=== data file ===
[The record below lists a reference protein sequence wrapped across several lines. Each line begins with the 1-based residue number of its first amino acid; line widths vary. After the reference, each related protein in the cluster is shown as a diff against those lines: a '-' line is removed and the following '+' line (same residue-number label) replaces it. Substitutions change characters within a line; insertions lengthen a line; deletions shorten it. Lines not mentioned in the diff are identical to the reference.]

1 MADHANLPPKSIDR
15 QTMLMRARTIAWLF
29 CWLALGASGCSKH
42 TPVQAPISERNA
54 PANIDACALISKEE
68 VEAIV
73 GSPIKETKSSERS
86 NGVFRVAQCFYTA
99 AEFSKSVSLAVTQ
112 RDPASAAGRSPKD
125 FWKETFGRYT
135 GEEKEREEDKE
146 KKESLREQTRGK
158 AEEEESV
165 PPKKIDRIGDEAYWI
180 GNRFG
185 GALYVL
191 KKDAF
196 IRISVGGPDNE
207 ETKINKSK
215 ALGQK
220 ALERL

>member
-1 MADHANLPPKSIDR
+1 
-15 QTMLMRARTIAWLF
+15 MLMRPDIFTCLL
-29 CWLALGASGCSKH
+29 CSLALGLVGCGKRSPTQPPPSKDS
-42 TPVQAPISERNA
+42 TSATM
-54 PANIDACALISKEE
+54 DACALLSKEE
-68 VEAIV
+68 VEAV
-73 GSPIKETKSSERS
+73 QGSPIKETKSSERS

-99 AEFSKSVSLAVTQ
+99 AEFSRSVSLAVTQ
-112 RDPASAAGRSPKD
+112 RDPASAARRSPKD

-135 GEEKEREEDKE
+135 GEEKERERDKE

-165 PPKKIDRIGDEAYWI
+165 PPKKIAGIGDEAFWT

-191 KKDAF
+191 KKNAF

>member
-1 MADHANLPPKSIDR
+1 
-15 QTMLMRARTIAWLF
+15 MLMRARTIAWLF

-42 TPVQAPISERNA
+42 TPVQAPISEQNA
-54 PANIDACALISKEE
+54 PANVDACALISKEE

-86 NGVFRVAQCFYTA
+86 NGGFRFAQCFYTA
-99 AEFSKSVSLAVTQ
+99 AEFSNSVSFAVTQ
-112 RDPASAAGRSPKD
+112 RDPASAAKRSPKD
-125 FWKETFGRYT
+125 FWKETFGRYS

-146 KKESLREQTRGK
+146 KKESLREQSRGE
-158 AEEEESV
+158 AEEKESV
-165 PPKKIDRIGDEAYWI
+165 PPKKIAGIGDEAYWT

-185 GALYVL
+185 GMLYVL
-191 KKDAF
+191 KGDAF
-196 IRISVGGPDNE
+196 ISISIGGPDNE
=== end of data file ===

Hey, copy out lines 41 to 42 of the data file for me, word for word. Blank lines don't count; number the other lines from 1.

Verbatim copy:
-112 RDPASAAGRSPKD
+112 RDPASAARRSPKD